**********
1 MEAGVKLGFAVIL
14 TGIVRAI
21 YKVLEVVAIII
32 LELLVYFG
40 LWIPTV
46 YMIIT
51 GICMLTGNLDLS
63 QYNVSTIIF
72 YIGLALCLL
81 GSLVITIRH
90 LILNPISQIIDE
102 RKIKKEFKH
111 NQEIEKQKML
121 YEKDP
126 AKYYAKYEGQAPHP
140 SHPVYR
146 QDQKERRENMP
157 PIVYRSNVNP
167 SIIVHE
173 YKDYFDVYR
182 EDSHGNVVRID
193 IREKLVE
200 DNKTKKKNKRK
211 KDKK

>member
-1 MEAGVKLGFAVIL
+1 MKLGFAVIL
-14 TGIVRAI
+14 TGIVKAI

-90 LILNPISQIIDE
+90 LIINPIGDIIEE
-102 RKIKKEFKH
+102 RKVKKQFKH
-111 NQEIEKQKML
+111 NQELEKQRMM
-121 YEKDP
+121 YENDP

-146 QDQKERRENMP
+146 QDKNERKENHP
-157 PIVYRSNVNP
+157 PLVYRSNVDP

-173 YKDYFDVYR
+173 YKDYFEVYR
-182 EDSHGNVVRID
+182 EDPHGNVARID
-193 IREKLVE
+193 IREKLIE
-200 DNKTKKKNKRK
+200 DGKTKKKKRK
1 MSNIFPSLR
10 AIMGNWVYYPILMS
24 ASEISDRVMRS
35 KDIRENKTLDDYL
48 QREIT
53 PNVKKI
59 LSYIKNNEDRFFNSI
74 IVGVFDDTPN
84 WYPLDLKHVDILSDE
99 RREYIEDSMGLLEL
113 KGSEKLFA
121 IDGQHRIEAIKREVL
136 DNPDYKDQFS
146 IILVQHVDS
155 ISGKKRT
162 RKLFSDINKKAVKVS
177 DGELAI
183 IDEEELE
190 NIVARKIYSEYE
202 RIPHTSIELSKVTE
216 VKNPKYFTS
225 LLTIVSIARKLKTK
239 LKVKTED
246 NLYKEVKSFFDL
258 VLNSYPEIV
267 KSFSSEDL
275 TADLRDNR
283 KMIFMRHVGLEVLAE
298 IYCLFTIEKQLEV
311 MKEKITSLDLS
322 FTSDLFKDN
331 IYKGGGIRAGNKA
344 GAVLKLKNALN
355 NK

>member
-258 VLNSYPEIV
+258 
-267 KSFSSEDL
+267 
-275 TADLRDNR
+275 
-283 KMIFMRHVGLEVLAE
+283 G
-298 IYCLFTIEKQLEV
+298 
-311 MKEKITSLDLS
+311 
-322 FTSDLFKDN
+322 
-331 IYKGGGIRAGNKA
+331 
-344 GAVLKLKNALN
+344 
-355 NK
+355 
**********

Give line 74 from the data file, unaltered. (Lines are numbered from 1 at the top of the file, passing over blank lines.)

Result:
258 VLNSYPEIV